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Cut your carbon pawprint

How insect-based pet food is helping cat and dog owners reduce their environmental impact
Katie Hill - Editor-in-Chief, My Green Pod
Cut your carbon pawprint

This article first appeared in our COP26 issue of My Green Pod Magazine, distributed with The Guardian on 05 November 2021. Click here to subscribe to our digital edition and get each issue delivered straight to your inbox

Since launching its trailblazing range of dog food and treats, Yora has gained a dedicated following of environmentally conscious pet owners.

The insect-based alternatives to meat are just as nutritious as chicken, fish or beef, but kinder on their pet’s stomach – and kinder to the planet.

Now the maker of ‘the world’s most sustainable pet food’ has launched its first cat food, containing the highest insect content of any available cat food.

Yora Complete for Adult Cats is created from a blend of insect flour derived from the larvae of the black soldier fly.

Insect protein is approved by the British Veterinary Association and is known to carry a wealth of nutritional benefits. It is highly digestible – much more so than conventional meats – and, compared with chicken or salmon, it exhibits strong antioxidant activity which can help reduce inflammation-related diseases.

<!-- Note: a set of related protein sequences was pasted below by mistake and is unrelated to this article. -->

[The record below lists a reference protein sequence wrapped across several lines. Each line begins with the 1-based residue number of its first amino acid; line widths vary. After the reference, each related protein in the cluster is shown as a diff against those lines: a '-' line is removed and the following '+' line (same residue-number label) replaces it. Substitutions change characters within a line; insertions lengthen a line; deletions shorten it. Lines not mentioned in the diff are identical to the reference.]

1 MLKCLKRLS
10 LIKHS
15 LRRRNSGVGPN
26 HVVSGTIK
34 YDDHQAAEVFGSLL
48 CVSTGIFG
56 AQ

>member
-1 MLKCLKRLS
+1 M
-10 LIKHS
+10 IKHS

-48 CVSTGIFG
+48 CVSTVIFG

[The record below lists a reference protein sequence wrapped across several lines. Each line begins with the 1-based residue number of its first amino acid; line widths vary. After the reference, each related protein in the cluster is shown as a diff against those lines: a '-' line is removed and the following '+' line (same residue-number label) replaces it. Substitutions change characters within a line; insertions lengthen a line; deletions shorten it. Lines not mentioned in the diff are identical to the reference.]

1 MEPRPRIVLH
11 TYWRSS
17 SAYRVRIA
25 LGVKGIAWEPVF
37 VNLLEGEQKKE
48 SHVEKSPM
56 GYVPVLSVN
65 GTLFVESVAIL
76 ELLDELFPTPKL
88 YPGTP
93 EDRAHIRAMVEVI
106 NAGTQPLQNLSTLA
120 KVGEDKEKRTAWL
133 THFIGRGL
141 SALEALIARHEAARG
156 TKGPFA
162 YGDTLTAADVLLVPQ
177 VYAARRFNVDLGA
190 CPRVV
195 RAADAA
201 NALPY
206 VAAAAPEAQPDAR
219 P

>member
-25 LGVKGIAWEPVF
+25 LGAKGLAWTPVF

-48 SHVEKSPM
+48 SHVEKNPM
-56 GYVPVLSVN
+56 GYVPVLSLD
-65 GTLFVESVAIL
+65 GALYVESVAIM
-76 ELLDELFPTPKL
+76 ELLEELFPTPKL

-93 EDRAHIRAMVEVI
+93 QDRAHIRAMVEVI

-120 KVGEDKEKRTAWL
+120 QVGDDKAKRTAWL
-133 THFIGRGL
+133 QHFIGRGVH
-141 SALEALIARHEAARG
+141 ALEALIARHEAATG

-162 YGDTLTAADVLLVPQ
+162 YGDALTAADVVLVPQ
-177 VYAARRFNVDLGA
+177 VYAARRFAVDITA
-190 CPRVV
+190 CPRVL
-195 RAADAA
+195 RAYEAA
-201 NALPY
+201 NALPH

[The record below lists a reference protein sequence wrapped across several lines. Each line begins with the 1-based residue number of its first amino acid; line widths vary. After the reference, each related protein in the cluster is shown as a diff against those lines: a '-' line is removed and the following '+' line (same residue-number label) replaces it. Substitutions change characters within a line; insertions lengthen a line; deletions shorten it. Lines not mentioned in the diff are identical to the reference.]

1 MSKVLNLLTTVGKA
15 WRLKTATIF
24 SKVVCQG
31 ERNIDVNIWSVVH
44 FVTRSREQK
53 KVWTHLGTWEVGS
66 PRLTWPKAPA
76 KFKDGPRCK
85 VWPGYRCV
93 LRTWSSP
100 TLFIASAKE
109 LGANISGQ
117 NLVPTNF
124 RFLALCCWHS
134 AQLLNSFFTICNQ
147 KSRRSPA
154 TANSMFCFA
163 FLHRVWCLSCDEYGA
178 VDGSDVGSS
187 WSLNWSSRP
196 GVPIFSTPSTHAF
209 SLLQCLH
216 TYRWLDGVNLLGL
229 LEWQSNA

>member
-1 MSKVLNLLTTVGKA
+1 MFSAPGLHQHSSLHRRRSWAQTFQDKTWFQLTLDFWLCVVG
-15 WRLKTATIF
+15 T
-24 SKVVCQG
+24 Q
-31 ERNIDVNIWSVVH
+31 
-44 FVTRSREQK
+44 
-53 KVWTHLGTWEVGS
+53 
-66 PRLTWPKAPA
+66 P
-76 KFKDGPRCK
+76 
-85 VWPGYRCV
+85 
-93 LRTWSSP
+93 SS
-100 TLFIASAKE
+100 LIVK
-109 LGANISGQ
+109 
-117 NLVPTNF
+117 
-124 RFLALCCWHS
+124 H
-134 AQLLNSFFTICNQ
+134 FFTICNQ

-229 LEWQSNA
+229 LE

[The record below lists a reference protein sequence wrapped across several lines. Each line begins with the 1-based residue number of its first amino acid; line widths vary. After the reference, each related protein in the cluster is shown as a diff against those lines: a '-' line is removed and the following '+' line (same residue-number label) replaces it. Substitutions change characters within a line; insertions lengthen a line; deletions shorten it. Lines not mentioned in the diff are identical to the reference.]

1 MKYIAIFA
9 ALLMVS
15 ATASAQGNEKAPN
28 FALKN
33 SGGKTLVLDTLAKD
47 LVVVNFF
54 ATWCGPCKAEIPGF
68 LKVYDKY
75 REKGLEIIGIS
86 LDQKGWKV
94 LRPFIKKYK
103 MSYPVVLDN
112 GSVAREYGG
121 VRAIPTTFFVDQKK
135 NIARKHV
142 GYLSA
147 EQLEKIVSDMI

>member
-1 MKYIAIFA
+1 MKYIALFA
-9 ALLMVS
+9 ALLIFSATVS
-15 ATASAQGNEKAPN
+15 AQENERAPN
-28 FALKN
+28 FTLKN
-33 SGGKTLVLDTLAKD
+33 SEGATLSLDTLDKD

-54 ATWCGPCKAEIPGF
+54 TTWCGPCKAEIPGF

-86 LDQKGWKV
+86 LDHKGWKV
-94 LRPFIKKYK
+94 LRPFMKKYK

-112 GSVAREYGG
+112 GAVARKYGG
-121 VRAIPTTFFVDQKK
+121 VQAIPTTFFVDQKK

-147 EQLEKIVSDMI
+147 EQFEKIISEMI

Insect-based cat food also helps to slash your pet’s carbon footprint, which can be bigger than you might think. An average-sized cat produces 310kg of CO2e per year; scaled up, that means the UK’s cat population of 10.9 million has a footprint of over 3,379,000 tonnes of CO2e over a year.

‘Insects and bugs are a natural food source for wild and feral cats and most of us have seen our own cats chasing and munching on an insect or two in our homes or gardens’, said Claire Arrowsmith, an animal behaviour expert from The Pet Behaviour Centre, ‘which is why creating a cat food from insects is such a progressive and positive concept.’

Choosing eco cat food

Yora has been providing insect-based dog food for over two years, and wanted to make sure cat owners don’t miss out on the opportunity to reduce their pet’s environmental impact. In a recent survey, almost one-third (29%) of respondents claimed they think about the impact on the planet when choosing which food to buy for their cat.

‘Often the biggest hurdle for pet owners when switching to Yora is grappling with the idea of their pet eating insects’, says Yora MD Glenn Rankin. ‘However, we can see from the diets of wild and feral cats – as well as the behaviour of our own cats, who frequently chase and eat bugs – that insects form a regular part of the feline diet. In reality, insects are no less nutritious than traditional meat sources, giving cats the protein, vitamins and minerals they need to flourish – all while having a significantly smaller environmental impact.’